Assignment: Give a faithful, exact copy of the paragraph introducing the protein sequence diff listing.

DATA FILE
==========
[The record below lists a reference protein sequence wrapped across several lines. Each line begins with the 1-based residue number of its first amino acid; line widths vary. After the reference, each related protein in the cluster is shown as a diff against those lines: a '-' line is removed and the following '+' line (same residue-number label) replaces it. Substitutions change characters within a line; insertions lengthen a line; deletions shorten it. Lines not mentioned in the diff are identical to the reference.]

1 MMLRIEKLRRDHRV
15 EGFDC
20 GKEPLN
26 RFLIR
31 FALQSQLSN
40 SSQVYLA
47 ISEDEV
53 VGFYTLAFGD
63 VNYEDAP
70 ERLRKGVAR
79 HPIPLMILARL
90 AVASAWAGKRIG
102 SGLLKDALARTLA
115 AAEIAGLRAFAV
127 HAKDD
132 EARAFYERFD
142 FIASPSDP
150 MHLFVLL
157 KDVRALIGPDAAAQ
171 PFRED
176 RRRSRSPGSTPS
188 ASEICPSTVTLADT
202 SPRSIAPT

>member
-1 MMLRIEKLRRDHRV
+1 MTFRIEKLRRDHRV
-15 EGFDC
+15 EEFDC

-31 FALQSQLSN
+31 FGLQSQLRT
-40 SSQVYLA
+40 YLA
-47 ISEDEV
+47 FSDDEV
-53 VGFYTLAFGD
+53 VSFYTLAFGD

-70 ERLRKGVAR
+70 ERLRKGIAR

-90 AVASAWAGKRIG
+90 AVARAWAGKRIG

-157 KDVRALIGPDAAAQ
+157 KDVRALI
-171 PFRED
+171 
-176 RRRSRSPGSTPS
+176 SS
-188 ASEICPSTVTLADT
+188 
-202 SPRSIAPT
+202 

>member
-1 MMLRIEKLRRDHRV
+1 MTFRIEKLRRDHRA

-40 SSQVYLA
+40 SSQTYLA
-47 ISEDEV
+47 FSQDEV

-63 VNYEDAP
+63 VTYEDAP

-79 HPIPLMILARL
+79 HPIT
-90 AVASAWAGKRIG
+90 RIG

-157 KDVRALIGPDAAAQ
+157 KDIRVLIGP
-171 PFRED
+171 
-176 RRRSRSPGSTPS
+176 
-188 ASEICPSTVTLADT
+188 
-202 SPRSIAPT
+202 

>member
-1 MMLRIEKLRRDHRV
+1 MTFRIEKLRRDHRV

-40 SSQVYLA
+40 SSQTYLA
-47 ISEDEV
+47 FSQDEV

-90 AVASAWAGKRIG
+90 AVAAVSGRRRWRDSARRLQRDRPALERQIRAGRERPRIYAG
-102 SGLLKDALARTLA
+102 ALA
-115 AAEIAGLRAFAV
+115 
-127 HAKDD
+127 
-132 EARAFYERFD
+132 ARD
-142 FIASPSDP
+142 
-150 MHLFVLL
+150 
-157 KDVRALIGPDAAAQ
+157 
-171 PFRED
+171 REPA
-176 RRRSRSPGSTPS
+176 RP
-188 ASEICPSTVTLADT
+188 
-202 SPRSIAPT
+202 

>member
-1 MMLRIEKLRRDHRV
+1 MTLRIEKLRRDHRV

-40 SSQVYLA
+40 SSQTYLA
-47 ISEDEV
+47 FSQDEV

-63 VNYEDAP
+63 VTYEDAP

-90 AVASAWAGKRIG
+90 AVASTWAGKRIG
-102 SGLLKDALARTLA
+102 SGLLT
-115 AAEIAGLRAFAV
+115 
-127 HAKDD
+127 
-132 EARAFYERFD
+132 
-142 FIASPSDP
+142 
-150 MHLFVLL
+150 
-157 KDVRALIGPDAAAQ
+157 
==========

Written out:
[The record below lists a reference protein sequence wrapped across several lines. Each line begins with the 1-based residue number of its first amino acid; line widths vary. After the reference, each related protein in the cluster is shown as a diff against those lines: a '-' line is removed and the following '+' line (same residue-number label) replaces it. Substitutions change characters within a line; insertions lengthen a line; deletions shorten it. Lines not mentioned in the diff are identical to the reference.]